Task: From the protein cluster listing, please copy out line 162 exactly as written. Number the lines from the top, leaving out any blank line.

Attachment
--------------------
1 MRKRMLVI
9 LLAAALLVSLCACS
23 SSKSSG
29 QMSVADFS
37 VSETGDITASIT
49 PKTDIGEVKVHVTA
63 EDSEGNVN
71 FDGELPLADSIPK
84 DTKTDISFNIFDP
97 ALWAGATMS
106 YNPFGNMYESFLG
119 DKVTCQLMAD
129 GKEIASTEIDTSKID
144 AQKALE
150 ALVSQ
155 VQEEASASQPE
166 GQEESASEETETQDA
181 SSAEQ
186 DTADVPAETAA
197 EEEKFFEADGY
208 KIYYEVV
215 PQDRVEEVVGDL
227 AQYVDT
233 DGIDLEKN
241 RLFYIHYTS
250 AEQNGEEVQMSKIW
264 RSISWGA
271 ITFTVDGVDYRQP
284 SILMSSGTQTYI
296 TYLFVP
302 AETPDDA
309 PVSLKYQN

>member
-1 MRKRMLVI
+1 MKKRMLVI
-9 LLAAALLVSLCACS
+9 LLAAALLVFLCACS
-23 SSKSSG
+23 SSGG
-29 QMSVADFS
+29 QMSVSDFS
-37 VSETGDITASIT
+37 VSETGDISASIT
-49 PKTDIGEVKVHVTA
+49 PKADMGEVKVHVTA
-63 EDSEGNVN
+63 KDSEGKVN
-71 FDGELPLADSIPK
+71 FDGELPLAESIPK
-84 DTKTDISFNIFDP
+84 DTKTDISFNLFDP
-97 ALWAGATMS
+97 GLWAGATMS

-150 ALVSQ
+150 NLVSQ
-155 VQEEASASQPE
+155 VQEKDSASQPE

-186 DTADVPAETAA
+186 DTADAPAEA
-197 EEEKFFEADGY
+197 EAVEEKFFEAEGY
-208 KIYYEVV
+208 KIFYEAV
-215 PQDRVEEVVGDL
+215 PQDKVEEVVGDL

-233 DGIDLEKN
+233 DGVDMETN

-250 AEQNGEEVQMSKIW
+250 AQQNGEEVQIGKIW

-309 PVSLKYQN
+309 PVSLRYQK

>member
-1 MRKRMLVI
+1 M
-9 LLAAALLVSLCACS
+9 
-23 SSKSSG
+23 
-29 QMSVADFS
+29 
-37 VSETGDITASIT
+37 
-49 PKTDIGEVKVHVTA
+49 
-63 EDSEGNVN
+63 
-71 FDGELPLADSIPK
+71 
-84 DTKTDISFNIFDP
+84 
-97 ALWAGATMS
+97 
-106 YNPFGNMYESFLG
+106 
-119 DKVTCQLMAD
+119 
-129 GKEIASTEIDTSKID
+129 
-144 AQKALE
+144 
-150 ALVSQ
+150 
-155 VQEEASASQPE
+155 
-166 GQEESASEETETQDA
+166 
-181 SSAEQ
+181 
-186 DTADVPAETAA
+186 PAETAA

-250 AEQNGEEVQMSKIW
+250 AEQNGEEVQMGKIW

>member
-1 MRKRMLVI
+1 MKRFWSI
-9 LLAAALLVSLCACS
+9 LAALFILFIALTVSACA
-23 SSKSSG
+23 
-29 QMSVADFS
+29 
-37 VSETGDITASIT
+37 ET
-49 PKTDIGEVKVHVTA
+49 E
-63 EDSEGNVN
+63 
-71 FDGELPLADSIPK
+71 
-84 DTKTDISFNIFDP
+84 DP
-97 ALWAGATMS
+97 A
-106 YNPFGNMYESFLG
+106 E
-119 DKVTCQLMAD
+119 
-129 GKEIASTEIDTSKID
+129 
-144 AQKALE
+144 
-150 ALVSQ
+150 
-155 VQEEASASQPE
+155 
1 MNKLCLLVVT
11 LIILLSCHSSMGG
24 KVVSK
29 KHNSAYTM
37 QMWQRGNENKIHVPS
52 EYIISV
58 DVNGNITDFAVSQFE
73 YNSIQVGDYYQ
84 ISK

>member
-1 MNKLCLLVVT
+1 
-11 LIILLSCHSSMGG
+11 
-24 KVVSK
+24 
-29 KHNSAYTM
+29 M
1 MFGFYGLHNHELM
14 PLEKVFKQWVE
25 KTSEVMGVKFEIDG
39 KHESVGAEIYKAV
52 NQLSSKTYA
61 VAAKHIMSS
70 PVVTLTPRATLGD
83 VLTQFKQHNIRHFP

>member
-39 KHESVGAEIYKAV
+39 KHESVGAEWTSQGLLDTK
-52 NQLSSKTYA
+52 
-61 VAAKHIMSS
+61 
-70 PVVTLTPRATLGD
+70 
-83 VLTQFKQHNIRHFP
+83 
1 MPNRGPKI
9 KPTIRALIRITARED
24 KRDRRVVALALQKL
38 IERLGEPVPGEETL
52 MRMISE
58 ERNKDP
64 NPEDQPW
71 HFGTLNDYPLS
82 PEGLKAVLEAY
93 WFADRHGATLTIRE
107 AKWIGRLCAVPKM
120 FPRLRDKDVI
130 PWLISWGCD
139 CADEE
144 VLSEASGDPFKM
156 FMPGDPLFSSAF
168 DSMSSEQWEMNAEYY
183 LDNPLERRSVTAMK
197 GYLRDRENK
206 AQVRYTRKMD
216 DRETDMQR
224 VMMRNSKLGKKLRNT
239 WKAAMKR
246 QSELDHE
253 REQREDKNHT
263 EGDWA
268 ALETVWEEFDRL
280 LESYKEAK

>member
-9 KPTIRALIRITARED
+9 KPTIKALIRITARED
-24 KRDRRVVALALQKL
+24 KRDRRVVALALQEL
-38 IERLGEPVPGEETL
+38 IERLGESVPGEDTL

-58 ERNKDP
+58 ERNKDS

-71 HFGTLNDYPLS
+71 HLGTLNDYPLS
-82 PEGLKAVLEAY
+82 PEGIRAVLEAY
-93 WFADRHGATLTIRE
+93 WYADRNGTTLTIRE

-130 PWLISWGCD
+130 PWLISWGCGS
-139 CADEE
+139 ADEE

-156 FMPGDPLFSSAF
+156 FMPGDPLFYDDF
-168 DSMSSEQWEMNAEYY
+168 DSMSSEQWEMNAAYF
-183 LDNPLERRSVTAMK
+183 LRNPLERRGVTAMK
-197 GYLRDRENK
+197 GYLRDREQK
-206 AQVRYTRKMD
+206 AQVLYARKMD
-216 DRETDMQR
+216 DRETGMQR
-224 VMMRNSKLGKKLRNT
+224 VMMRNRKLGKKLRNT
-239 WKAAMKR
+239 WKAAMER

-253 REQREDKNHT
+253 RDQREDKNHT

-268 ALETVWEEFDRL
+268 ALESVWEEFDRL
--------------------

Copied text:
-29 KHNSAYTM